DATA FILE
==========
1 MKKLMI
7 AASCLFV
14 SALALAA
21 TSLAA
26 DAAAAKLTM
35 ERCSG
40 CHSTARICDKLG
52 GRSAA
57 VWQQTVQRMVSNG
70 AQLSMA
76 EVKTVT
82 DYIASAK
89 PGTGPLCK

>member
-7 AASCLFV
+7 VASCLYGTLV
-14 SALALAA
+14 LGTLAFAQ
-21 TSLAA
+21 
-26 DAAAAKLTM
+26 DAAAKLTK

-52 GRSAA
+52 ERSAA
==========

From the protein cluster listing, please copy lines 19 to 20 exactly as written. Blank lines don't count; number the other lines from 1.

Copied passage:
-21 TSLAA
+21 